These are all factors in understanding just how much we don’t know. I also wanted to test out how frequently certain names came up. I suspected most people might be able to name somewhere between five and 20 dinosaurs, but that there would be a high overlap in the dinosaurs named and that the vast majority of animals would be from two specific geological formations: the Hell Creek Formation (best known for Tyrannosaurus rex) and the Morrison Formation (where Brachiosaurus altithorax appears).

So How Did the Survey Go?

Here’s the question I asked in full:

“How Many Dinosaurs Can You Name?

“Please name as many dinosaurs as you can. Don’t worry about spelling, or whether or not it’s actually a dinosaur (unless, of course, you know it’s not a dinosaur, in which case, please don’t spam). If you only know it as Spike from The Land Before Time, that’s acceptable.”

My hope with the phrasing was to leave it open-ended and unintimidating. At the same time, I knew I was opening myself up to interpretation. The first thing I had to do was to filter out non-dinosaurs. That was easy for responses like “Pteranodon,” but harder for things like “Stegadon.” Did the responder mean Stegosaurus or did they mean Stegodon, a genus of animal related to the elephant? I decided to play things conservatively, so that individual name went out. And for instances such as “Baby Sinclair,” I went with what dinosaur the program assigns the character – in this case, Megalosaurus. The Flintstones’ Dino is considered a fictional genera: the Snorkasaurus, so I also omitted those responses.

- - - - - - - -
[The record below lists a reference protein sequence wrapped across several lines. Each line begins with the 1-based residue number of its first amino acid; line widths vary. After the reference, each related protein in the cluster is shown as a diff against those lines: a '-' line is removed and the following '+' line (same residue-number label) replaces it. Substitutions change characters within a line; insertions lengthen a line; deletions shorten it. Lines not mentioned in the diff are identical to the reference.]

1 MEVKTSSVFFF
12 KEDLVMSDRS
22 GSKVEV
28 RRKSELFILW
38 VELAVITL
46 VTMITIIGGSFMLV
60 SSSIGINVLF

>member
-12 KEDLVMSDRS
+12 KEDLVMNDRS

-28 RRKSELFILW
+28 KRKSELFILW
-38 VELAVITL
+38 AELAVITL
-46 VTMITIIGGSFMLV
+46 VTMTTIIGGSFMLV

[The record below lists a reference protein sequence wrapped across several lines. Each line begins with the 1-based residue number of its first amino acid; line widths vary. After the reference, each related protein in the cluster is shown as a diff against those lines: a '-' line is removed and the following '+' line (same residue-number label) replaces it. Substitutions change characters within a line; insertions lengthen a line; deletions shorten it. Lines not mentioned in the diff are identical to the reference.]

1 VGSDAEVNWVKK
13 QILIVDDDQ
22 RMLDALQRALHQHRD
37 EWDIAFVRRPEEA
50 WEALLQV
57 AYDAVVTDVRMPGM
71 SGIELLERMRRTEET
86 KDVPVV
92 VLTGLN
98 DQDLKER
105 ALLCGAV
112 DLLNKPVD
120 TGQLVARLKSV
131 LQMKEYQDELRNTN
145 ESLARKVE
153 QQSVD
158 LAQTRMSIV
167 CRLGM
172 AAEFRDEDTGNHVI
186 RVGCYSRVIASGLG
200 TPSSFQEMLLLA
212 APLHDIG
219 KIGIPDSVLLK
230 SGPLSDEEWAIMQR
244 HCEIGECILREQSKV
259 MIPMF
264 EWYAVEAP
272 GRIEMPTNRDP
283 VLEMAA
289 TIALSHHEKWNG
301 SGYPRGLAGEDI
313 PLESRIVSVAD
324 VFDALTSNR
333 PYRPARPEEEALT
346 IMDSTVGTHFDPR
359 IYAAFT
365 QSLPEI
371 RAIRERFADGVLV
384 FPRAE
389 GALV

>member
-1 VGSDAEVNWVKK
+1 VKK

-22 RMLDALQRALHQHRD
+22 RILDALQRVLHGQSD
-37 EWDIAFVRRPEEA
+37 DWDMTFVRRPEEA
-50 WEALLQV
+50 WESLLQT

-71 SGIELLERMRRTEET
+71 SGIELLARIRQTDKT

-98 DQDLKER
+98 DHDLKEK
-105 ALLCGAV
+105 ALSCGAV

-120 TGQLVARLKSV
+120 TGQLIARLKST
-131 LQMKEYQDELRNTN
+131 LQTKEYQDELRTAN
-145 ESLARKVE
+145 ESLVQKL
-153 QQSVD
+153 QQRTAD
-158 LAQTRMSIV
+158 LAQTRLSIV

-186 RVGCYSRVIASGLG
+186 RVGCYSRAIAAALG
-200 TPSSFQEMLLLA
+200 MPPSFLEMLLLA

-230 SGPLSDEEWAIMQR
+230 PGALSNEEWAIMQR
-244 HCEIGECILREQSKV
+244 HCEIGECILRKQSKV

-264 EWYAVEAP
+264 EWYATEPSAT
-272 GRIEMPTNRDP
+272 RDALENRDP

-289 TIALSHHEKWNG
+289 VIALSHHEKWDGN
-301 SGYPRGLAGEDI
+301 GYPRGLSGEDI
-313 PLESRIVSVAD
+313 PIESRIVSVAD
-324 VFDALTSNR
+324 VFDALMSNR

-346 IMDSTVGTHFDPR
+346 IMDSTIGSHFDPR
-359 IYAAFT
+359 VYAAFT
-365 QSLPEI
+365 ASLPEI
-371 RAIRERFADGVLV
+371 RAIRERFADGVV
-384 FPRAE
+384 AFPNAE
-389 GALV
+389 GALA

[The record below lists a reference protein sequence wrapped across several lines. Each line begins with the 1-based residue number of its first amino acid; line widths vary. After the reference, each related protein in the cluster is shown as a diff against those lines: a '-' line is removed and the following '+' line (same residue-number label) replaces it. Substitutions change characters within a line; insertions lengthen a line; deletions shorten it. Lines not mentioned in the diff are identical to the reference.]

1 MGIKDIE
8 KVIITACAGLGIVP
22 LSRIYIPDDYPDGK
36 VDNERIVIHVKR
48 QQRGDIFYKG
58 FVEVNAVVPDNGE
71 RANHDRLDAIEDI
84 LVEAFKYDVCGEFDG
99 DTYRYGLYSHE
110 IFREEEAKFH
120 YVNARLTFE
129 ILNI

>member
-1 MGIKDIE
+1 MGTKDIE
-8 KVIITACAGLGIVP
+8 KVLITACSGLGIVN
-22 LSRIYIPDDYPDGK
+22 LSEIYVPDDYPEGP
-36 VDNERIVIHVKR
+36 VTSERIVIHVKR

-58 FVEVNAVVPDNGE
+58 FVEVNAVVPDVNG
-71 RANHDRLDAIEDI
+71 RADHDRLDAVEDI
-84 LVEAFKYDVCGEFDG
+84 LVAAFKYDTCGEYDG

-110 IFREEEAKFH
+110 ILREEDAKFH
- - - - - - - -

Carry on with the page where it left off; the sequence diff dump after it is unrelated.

Overall, 52 genera of dinosaur were named by responders. However, when looking at dinosaurs that appeared across 20% or more of the responses, that number fell to 16.

The Critical Angle: "How do they keep finding new dinosaurs?"

Out of these 16 genera, 10 are found in either the Hell Creek or Morrison formations. The six outliers consist of Velociraptor, Dilophosaurus, Compsognathus, Iguanodon, Parasaurolophus, and Spinosaurus. It’s not hard to imagine how these outliers might have broken through, as most play memorable roles in either Jurassic Park or one of its sequels. Iguanodon was the second dinosaur ever discovered and has featured prominently in other media (such as Disney’s Dinosaur), and Parasaurolophus’ distinctive crest has made it a mainstay in dinosaur art.